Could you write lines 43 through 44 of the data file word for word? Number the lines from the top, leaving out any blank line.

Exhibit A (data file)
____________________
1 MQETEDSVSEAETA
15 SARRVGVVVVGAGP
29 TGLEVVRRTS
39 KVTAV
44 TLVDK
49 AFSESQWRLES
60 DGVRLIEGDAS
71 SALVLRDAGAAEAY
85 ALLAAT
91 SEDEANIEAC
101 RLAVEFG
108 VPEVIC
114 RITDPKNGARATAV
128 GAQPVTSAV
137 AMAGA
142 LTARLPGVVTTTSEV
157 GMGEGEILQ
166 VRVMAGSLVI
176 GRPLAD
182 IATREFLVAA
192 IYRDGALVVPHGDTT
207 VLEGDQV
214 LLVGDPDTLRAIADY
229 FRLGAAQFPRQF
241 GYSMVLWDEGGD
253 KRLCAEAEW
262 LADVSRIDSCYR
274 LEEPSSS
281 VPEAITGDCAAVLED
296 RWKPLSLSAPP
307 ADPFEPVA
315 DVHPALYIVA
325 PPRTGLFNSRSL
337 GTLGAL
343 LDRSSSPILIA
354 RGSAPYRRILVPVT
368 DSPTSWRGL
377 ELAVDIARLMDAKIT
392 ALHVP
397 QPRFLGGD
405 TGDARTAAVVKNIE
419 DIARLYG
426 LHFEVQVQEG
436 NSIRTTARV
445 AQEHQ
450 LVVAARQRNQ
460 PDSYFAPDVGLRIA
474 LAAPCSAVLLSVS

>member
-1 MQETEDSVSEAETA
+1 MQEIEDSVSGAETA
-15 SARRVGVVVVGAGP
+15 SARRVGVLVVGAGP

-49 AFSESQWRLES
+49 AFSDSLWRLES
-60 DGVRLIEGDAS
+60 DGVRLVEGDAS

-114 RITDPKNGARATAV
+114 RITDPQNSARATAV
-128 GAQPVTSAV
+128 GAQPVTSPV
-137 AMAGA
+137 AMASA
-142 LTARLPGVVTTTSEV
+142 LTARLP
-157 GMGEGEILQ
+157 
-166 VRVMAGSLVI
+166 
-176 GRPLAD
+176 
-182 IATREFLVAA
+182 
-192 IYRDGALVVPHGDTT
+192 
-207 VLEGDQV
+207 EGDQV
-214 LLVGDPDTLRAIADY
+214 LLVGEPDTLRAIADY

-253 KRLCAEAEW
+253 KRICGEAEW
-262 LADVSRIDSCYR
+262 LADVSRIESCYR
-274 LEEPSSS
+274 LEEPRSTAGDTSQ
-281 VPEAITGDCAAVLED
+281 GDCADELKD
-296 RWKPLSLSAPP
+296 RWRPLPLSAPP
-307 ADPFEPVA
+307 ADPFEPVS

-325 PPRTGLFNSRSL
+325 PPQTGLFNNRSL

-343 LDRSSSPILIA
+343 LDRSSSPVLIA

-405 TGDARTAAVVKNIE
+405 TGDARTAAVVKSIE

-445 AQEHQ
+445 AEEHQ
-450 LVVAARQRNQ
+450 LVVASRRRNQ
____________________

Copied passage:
426 LHFEVQVQEG
436 NSIRTTARV